LAS VEGAS A panel convened Monday at the Consumer Electronics Show (CES) by EE Times editor Junko Yoshida explored " both intentionally and inadvertently " the ways in which users of consumer electronics might make sense of the "Internet cloud," a shape-shifting and ever-moving array of telecommunications devices and services that is as pervasive as it is confusing.
As the session ended, panelist Gregor Poilasne, vice president of business development at Rayspan Corp., brought the discussion inconclusively full-circle by saying, "You need to enable your customers."
The panel's five participants presented disparate " moderator Yoshida called them "eclectic" " approaches to that goal. Toby Farrand, vice president of engineering for a start-up called Ooma, described his company's efforts to upgrade Internet telephony to allow every consumer to "own your own dial-tone" and eliminate intermediary networks from phone conversations.
"You pay for the device and from then on, telephony is free," he said. "It's incumbent upon us to create premium services that make it worthwhile for you to pay for telephony."
Pankaj Kedia, director global ecosystem, ultra-mobility group at Intel Corp., emphasized that mobile Internet devices must become interchangeable among one another for consumers, with all devices delivering the "full Internet." Requirements, he said, must include better mobile performance, full Internet compatibility, software consistency and wireless connectivity.
"There's only one Internet," said Kedia, "not subsets of the Internet."
Jason Kridner, chief technologist for Texas Instruments, stressed the importance of building a better Internet into the semiconductors inside devices. To the three "Vectors of Value" for chips, "performance, price and power dissipation," Kridner suggested a fourth vector, "participation" by consumers and device makers.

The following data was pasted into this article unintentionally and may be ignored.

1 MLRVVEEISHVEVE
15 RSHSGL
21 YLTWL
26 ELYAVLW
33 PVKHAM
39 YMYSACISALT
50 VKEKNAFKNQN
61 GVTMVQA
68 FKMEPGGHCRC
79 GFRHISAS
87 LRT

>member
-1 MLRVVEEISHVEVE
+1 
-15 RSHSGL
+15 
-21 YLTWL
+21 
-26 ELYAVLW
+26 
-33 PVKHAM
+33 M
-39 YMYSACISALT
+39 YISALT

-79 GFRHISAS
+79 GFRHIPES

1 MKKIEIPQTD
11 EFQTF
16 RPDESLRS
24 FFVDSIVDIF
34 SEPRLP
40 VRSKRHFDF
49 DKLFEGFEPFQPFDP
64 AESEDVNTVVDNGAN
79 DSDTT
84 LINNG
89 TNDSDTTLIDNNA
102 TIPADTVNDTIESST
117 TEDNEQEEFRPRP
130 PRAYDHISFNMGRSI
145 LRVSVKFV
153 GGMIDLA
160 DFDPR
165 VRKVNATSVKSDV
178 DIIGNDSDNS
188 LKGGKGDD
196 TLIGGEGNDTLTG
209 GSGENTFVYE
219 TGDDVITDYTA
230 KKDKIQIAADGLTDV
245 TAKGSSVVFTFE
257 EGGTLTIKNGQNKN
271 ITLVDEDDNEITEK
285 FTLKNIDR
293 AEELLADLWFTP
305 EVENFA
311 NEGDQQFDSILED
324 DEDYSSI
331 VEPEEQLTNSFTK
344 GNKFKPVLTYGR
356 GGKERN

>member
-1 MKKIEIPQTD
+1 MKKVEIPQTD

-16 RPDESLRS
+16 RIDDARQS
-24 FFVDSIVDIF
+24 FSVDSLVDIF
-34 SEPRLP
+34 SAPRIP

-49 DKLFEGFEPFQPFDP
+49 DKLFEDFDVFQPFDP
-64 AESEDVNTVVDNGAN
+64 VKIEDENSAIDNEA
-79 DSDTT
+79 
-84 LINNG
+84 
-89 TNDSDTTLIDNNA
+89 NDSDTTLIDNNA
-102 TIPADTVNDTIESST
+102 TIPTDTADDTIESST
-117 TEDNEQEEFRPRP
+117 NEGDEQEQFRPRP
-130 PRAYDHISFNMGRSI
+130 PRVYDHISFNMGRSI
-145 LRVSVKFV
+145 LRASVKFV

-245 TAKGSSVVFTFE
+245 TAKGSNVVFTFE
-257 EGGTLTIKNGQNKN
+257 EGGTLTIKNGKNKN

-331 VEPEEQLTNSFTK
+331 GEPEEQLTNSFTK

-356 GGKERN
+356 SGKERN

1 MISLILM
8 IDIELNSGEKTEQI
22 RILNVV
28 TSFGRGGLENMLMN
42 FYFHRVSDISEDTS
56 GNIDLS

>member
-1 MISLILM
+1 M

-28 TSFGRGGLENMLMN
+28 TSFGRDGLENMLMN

"It's not just adding more content to the platform, but adding more information to the platform," he said. "It's not about getting to today's Internet, but making the Internet better."
Poilasne, of Rayspan, noted that shorter and shorter life cycles for the sort of hardware that both TI and his company focus on requires constant attention to price and to markets that more and more include the poorest nations of the world. He mentioned "reduced component costs and the re-use of components."
In keeping with Kridner's use of the term, "metadata," Poilasne dropped the word "metamaterials."
Maury Wood, product line director, mobile processors at Analog Devices, continued this polysyllabic trend by invoking the image of the "Internet cloud."
This is, he said, "an infinite cloud of computing capacity." He looked forward to a utopia in which numerous functions now almost inconceivable " such as humming a tune into your handset and receiving, in return, a wave of metadata about the song, including the song, in response.
He talked also of a "next-generation Dictaphone" that records every word of everyone's every conversation, the prospect of "Internet radio signal-ripping" and even "image concatenation."
From this Babel, moderator Yoshida pinpointed an area of consumer clarity: the Apple iPod and its offspring, the iPhone. She noted that these products grew from a huge realm of consumption " music downloads " that long went unexploited by legal means, until Apple cornered the market overwhelmingly.
"How did we just let Apple have it?" she asked.
However, as evidenced by the eclecticism of the panel and the various directions they were pursuing toward a common goal of satisfying the consumer, the answer might have been another question: "How could we not have let Apple have it?"
Both questions evoke the prevailing dilemma of the Consumer Electronics Show, whose very name pays lip service to the consumer by marketing executives and technologists, but who wouldn't know " or heed the words of " a consumer if he walked up and bopped them on the noggin.
The answer to this dilemma was offered by Analog's Wood, whose experience in developing products includes substantial consumer input. "It's extraordinary the number of people out there willing to contribute their time for free, just out of goodwill. We need to do a better job of exploiting people's willingness to help us," said Wood.
"And shame on us if we don't."